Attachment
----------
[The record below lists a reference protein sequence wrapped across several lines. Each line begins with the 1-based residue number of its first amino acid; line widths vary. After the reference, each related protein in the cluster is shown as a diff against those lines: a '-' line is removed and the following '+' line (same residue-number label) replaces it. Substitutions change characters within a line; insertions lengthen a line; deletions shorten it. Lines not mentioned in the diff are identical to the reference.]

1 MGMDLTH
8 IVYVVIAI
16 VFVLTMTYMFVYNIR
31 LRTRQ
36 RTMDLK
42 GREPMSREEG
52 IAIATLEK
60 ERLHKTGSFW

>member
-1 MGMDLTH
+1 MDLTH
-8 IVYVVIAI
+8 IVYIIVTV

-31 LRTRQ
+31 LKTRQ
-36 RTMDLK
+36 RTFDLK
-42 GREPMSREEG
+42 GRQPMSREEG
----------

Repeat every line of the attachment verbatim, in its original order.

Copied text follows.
[The record below lists a reference protein sequence wrapped across several lines. Each line begins with the 1-based residue number of its first amino acid; line widths vary. After the reference, each related protein in the cluster is shown as a diff against those lines: a '-' line is removed and the following '+' line (same residue-number label) replaces it. Substitutions change characters within a line; insertions lengthen a line; deletions shorten it. Lines not mentioned in the diff are identical to the reference.]

1 MGMDLTH
8 IVYVVIAI
16 VFVLTMTYMFVYNIR
31 LRTRQ
36 RTMDLK
42 GREPMSREEG
52 IAIATLEK
60 ERLHKTGSFW

>member
-1 MGMDLTH
+1 MDLTH
-8 IVYVVIAI
+8 IVYIIVTV

-31 LRTRQ
+31 LKTRQ
-36 RTMDLK
+36 RTFDLK
-42 GREPMSREEG
+42 GRQPMSREEG